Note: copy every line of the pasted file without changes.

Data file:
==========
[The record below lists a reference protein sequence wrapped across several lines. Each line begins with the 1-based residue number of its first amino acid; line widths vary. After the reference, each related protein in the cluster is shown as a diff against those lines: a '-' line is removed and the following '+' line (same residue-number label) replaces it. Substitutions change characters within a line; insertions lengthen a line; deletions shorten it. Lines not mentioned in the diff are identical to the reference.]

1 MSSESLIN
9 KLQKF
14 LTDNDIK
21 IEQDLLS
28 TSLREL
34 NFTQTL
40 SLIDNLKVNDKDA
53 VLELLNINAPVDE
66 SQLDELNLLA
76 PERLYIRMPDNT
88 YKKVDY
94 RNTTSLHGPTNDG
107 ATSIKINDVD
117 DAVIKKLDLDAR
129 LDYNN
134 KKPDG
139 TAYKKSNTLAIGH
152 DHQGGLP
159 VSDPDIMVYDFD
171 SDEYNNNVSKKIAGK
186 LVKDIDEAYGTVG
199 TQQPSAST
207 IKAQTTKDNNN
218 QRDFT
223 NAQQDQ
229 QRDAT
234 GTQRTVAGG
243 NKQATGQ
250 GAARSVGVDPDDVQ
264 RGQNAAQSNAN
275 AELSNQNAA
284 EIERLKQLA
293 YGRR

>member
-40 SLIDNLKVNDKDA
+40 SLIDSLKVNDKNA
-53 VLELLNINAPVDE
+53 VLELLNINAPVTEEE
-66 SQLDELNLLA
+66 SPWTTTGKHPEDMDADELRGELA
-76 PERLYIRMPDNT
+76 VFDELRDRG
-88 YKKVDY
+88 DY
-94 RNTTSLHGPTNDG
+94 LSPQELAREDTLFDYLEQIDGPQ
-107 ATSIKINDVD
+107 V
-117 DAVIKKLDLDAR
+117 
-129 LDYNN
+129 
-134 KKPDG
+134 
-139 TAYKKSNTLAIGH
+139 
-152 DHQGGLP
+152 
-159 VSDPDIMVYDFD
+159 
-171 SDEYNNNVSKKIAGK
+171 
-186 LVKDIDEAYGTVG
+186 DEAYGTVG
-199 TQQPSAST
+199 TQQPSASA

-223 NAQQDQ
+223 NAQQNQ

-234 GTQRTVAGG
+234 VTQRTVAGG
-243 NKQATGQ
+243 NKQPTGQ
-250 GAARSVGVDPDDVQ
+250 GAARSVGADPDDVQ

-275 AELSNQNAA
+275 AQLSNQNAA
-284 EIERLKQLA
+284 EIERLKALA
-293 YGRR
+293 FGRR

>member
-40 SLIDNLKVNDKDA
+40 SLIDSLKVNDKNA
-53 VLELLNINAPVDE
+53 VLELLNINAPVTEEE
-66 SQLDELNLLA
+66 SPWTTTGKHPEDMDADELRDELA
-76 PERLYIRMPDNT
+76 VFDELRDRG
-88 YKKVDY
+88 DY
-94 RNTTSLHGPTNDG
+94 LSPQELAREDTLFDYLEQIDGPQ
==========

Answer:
[The record below lists a reference protein sequence wrapped across several lines. Each line begins with the 1-based residue number of its first amino acid; line widths vary. After the reference, each related protein in the cluster is shown as a diff against those lines: a '-' line is removed and the following '+' line (same residue-number label) replaces it. Substitutions change characters within a line; insertions lengthen a line; deletions shorten it. Lines not mentioned in the diff are identical to the reference.]

1 MSSESLIN
9 KLQKF
14 LTDNDIK
21 IEQDLLS
28 TSLREL
34 NFTQTL
40 SLIDNLKVNDKDA
53 VLELLNINAPVDE
66 SQLDELNLLA
76 PERLYIRMPDNT
88 YKKVDY
94 RNTTSLHGPTNDG
107 ATSIKINDVD
117 DAVIKKLDLDAR
129 LDYNN
134 KKPDG
139 TAYKKSNTLAIGH
152 DHQGGLP
159 VSDPDIMVYDFD
171 SDEYNNNVSKKIAGK
186 LVKDIDEAYGTVG
199 TQQPSAST
207 IKAQTTKDNNN
218 QRDFT
223 NAQQDQ
229 QRDAT
234 GTQRTVAGG
243 NKQATGQ
250 GAARSVGVDPDDVQ
264 RGQNAAQSNAN
275 AELSNQNAA
284 EIERLKQLA
293 YGRR

>member
-40 SLIDNLKVNDKDA
+40 SLIDSLKVNDKNA
-53 VLELLNINAPVDE
+53 VLELLNINAPVTEEE
-66 SQLDELNLLA
+66 SPWTTTGKHPEDMDADELRGELA
-76 PERLYIRMPDNT
+76 VFDELRDRG
-88 YKKVDY
+88 DY
-94 RNTTSLHGPTNDG
+94 LSPQELAREDTLFDYLEQIDGPQ
-107 ATSIKINDVD
+107 V
-117 DAVIKKLDLDAR
+117 
-129 LDYNN
+129 
-134 KKPDG
+134 
-139 TAYKKSNTLAIGH
+139 
-152 DHQGGLP
+152 
-159 VSDPDIMVYDFD
+159 
-171 SDEYNNNVSKKIAGK
+171 
-186 LVKDIDEAYGTVG
+186 DEAYGTVG
-199 TQQPSAST
+199 TQQPSASA

-223 NAQQDQ
+223 NAQQNQ

-234 GTQRTVAGG
+234 VTQRTVAGG
-243 NKQATGQ
+243 NKQPTGQ
-250 GAARSVGVDPDDVQ
+250 GAARSVGADPDDVQ

-275 AELSNQNAA
+275 AQLSNQNAA
-284 EIERLKQLA
+284 EIERLKALA
-293 YGRR
+293 FGRR

>member
-40 SLIDNLKVNDKDA
+40 SLIDSLKVNDKNA
-53 VLELLNINAPVDE
+53 VLELLNINAPVTEEE
-66 SQLDELNLLA
+66 SPWTTTGKHPEDMDADELRDELA
-76 PERLYIRMPDNT
+76 VFDELRDRG
-88 YKKVDY
+88 DY
-94 RNTTSLHGPTNDG
+94 LSPQELAREDTLFDYLEQIDGPQ